MANAGING BEST PRACTICES: Global harmonization headaches
The only real argument on hexchrome is what the permissible exposure limit will be once all the lawsuits are finally settled. Itâ€™s unlikely OSHA will issue anything more than guidelines for pandemic flu preparedness. And we shouldnâ€™t expect much from OSHA on updating PELs. It takes the agency more than a decade to update a PEL for just one chemical â€” hexchrome for example. Updating PELs as a group? Not likely.
Moving forwardGlobal harmonization, though, has a head of steam. As most EHS pros know, global harmonization refers to the Globally Harmonized System of Classification and Labeling of Chemicals (GHS). In 1992, an international mandate to develop a globally harmonized system for hazard classification and labeling was adopted at the United Nations. OSHA cannot drag its feet on GHS. The agency must keep pace with activities of other countries, particularly in Europe, as well as with other U.S. agencies such as the EPA, DOT and FDA. All are pursuing GHS with their own standards. On the global front, GHS is methodically moving forward.
When OSHA says its working on global harmonization, it actually means staffers are looking at how the agencyâ€™s hazard communication standard will change. This is where big problems could arise. Hazcom impacts more employers than any other OSHA standard. And hazcom has been the most often cited â€œseriousâ€ general industry violation for the past several years.
Most frequently cited sections have been: 29 CFR 1910.1200 (e)(1) written hazard communication program; (h)(1) employee information and training; (g)(1) material safety data sheets; and (f)(5) container labeling. The standardized and specific nature of GHS has the potential to improve compliance (take out the guesswork) with some of these hazcom sections. But at least initially, employee training will become more challenging.
Upcoming OSHA actionOSHAâ€™s Advanced Notice of Proposed Rulemaking (ANPR) for global harmonization was published on September 12th of this year. OSHA stated that the U.S. must move forward with other countries in the world to adopt GHS, both for economic necessity as well as to protect employees and the public from chemical hazards. For many more details, go to: http://www.osha.gov/dsg/hazcom/GHSOSHAComparison.html. OSHAâ€™s site compares and explains OSHAâ€™s hazcom requirements and GHS. OSHAâ€™s ANPR for global harmonization cites this information. The comments OSHA is seeking in the ANPR cover almost a score of topics, including the time and cost to employers for modifying data sheets, how much new information to include on data sheets, and the timing for implementing these changes.
As you review comparisons between OSHAâ€™s hazcom and GHS, be alert that many aspects of GHS are common in Europe. OSHAâ€™s hazcom will become more like European versions of the standard, not vice versa.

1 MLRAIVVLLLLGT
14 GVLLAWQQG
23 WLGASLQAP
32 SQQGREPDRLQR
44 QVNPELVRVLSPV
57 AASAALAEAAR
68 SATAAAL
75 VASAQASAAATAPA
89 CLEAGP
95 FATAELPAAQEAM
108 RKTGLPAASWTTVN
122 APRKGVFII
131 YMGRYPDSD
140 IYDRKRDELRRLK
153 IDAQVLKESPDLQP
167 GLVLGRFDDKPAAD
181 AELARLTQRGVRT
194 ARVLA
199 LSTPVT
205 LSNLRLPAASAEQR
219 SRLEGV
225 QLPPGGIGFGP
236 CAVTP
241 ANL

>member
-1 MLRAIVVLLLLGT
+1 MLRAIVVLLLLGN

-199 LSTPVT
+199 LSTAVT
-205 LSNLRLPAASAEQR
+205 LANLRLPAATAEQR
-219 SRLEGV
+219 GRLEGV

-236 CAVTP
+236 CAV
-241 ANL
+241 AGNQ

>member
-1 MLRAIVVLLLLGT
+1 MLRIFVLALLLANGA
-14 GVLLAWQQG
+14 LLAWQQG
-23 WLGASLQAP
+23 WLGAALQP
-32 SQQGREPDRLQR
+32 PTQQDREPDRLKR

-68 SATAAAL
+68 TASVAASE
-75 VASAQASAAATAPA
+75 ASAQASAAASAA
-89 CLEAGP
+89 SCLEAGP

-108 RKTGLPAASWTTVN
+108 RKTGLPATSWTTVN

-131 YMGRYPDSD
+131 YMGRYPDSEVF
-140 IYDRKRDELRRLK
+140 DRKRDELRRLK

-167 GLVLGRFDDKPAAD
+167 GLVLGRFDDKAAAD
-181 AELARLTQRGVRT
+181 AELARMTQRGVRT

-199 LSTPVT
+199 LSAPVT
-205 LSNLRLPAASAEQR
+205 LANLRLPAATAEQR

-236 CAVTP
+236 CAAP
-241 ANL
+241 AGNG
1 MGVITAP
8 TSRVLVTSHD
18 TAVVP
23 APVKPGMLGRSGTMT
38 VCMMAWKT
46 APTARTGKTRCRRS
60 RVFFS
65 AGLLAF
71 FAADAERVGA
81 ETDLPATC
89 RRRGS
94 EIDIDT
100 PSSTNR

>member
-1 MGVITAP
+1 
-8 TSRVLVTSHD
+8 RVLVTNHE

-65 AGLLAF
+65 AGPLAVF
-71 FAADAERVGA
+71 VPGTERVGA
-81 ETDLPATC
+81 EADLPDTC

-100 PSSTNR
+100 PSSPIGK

Changes to comeChanges to the hazcom standard are almost certain:
1) Requirements for a specific 16-section material safety data sheet (called â€œsafety data sheetâ€ in the GHS) and pictograms on labels are examples.
2) Some definitions are certain to change, particularly definitions that categorize hazards, such as acute toxicity, skin corrosion and flammability.
3) GHS is not intended to harmonize risk assessment procedures or risk management decisions around the world. Still, you should be aware that GHS is harmonizing risk assessment definitions through agreement by experts. An example of harmonized definitions can be found by linking to http://www.who.int/ipcs/methods/harmonization/areas/ipcsterminologyparts1and2.pdf#search=%22IPCS%20risk%20assessment%20terminology%22 or found by conducting an Internet search for the document â€œIPCS Risk Assessment Terminologyâ€ Harmonization Project Document No. 1 by the World Health Organization (2004). You should begin including these harmonized definitions into your vocabulary now.
4) Pay particular attention to whether cut-off percentages for reproductive toxicity and category 1 mutagenicity (see definitions in the comparison document) make it into OSHAâ€™s hazcom at 0.1 percent. Currently, the hazcom standard only requires carcinogens to be reported at 0.1 percent or greater. All other hazards must be reported on an MSDS at one percent or greater. Lower thresholds for reporting reproductive and mutagen hazards would be a significant change, especially when we look at how GHS warns of these hazards. See GHS label for â€œZZZ Red Paintâ€ in the comparison document as an example.
5) GHS calls for a special hazard category â€” â€œeffects on or via lactationâ€ â€” substances which cause concern for the health of breast-fed children. OSHAâ€™s hazcom currently does not address this issue. If itâ€™s changed, most U.S. safety and health pros will be faced with a new and significant challenge.
6) GHS influence will require revisions to almost every employerâ€™s written OSHA hazcom program. There doesnâ€™t seem to be any hope that GHS would eliminate the requirement.
Failure to have a written program is by far the most often cited violation of the hazcom standard, out-distancing other sections by more than two to one. The question is, â€œWhy donâ€™t many employers have a written program?â€ Fill-in-the-blank templates for a written hazcom program have always been readily available and free, in most cases. In late October 2005, NIOSH created a free downloadable or CD-ordered version of â€œHazCom Helperâ€ software (see http://www.cdc.gov/niosh/mining/products/product44.htm) that helps employers write a hazcom program.